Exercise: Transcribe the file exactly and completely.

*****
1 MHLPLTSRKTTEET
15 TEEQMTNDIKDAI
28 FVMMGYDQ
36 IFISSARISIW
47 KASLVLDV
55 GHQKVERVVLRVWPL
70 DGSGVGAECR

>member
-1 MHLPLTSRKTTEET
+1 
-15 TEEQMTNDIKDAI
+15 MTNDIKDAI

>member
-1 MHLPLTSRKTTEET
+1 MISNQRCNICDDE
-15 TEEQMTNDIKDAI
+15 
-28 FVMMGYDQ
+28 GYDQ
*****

1 MHLPLTSRKTTEET
15 TEEQMTNDIKDAI
28 FVMMGYDQ
36 IFISSARISIW
47 KASLVLDV
55 GHQKVERVVLRVWPL
70 DGSGVGAECR

>member
-1 MHLPLTSRKTTEET
+1 
-15 TEEQMTNDIKDAI
+15 MTNDIKDAI

>member
-1 MHLPLTSRKTTEET
+1 MISNQRCNICDDE
-15 TEEQMTNDIKDAI
+15 
-28 FVMMGYDQ
+28 GYDQ